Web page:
A legal principle does indeed exist known as "alienation of affection." Such a claim allows people to seek damages from third parties over the loss of affection they enjoyed through their marriages. Typically, those third parties are their spouses' lovers, yet action under this principle can also be brought against in-laws, friends or even relationship therapists. 

Should I cash out my IRA during a divorce?

46008930_S.jpgMissouri spouses considering divorce know it is certainly not an easy decision to make, or an easy process to get through. Another significant hurdle in the process of dividing your lives into separate pieces is the division of assets. Divorce is a financial decision as well as an emotional one, and it reaches beyond choosing which spouse winds up with the house and car.

FINRA, the Financial Industry Regulatory Authority, advises divorcing spouses to consider all your options before cashing out retirement accounts. It may seem simpler and easier to liquidate everything, but retirement assets are critical to maintaining as a supplement to Social Security, which may not provide sufficient funds for retirement.

Signs a divorce may be the answer

46129094_S.jpgDespite many efforts, there is often no simple way of going about a divorce. There are a number of aspects to consider, such as alimony, property settlement and child custody planning, if children are involved. However, some Missouri spouses have trouble acknowledging that a divorce should happen in the first place.

While it is not always the right solution for everyone, a divorce is often the best path. This choice can even open doors to a much happier life chapter for some individuals. What are some of the warning signs that divorce may be the answer?

Untangling a child custody battle

96039547_S.jpgThe divorce paperwork is well under way, the search for a new living space has begun and family and friends have reached out in support. What could be next? For Missouri parents going through divorce, children can become the most crucial focus. Even when both parents have been on good terms throughout the divorce, situations involving children can quickly escalate. The following information delves into the basics of child custody disputes.

Verywell Family appears to understand all too well how easily a child custody dispute can erupt. Some parents mistakenly assume that judges will sympathize with their points of view; however, Verywell reminds its audience that courts generally prioritize the best interests of the child. And while avoiding a child custody battle is always the first choice, sometimes parents cannot reach an agreement. In these cases, it is important to prepare for a child custody hearing. Courts consider many factors during this process, including (but not limited to) the following: 

  • The better parent standard
  • Proper court etiquette
  • Communication between the parents

Enforcing child support, the right way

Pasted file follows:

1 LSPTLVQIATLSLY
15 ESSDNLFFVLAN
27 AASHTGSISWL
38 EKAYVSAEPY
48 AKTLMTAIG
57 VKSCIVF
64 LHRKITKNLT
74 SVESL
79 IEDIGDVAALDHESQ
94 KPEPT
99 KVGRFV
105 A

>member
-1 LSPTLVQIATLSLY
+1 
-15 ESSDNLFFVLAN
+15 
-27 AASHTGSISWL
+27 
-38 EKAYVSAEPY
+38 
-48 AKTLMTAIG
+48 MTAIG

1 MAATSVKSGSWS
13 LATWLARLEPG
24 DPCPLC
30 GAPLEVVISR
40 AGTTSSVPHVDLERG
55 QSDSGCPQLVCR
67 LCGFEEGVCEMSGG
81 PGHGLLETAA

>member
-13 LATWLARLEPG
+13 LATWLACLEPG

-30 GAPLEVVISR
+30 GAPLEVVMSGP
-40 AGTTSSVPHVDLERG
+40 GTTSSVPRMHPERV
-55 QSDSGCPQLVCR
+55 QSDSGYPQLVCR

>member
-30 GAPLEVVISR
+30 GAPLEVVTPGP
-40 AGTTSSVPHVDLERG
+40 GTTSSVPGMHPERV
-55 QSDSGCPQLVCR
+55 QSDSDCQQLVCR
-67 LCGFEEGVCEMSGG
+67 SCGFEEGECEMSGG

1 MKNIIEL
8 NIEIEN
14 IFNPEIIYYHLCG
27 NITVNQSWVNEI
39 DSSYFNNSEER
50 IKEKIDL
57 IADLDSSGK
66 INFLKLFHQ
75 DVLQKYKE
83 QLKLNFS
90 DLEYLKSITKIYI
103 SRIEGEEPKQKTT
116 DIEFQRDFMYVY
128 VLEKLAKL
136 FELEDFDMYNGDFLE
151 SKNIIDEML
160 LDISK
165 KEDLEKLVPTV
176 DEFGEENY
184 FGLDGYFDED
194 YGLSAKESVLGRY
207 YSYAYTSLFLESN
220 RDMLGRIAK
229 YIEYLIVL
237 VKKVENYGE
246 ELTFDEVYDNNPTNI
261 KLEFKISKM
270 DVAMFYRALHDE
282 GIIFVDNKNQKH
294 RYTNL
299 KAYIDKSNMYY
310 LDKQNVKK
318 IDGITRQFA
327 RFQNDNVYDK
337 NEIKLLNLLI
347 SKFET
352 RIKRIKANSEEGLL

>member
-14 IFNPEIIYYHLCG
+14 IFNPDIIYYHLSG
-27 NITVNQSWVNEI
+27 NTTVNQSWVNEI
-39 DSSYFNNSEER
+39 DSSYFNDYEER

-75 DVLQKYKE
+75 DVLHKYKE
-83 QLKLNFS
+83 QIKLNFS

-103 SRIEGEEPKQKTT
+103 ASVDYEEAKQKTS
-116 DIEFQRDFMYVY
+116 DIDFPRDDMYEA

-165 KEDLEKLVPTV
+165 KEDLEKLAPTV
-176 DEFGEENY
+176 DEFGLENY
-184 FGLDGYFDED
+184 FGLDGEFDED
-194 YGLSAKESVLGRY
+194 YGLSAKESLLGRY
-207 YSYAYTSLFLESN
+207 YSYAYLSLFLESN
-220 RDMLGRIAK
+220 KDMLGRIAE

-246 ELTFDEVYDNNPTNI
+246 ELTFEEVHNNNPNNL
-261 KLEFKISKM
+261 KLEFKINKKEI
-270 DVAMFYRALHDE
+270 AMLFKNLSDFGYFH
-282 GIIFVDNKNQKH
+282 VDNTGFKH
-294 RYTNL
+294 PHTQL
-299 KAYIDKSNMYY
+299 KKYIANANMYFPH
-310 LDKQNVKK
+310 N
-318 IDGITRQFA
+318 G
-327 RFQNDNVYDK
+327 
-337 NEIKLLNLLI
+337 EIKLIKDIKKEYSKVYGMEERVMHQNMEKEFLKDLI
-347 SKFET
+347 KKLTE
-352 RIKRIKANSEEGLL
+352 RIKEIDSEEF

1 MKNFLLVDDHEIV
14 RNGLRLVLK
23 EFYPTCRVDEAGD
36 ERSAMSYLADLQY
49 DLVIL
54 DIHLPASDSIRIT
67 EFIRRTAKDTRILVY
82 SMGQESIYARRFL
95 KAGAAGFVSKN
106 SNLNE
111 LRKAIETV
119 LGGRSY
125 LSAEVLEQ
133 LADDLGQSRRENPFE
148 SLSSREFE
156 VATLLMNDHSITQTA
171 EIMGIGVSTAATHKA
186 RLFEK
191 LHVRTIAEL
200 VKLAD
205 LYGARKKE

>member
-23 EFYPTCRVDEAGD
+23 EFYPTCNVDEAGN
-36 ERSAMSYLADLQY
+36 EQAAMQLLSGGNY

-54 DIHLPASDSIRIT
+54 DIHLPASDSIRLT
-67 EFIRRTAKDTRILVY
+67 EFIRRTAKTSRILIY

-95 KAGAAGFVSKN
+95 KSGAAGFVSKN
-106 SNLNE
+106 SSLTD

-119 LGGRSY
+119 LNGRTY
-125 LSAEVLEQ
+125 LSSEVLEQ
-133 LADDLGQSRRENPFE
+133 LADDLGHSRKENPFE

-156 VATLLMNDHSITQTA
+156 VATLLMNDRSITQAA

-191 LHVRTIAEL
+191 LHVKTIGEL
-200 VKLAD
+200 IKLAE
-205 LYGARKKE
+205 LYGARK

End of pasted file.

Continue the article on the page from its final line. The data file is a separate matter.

37314715_S (1).jpgMany Missouri residents might assume that the hardest part of divorce is over upon completion of paperwork. While this is true in some cases, spouses with children could have bigger challenges ahead. One of those challenges involves child support. Whether it is inconsistent or nonexistent, the law enforces child custody orders to best protect the children involved.

Even long-time residents could benefit from a refresher on state laws. The Missouri Department of Social Services lists information on enforcing child support, stating that medical support is also crucial. The Department may locate parents, as well as review and modify support orders. When it comes to the enforcing of financial support, the social services branch has the power to report noncustodial parents to credit bureaus; in addition, they could withhold the parent's wages. Should the noncompliant parent live outside the state of Missouri, the Department may work with the state of residence to collect support.

How expensive is divorce in Missouri?

81079712_S.jpgThere hardly exists a more stressful life chapter than that of divorce. After all, it has a way of turning one's life upside down. With all of the steps involved in separating from a spouse, some Missouri residents may wonder about the costs of divorce. What factors come into play in regard to fees, and what financial hurdles can one expect to face in the months following a separation?

Last November, The Kansas City Star focused on the topic of divorce in the country. While attitudes toward marriage in America continue to shift away from traditional, lifelong committment, conservatives in the nation have attempted to reverse divorce trends. As a result, the subject of taxes has arrived under the public spotlight. Lawmakers have recently considered the ways that modifications to tax treatment of alimony payments could change America's outlook on divorce. Potential changes include no generation of taxable income nor deductions from alimony. At current, alimony payments fall under the category of taxable income. What, many might wonder, does this mean for divorces in the future? The Star shows that such changes could make divorces more expensive, but could also make them less common.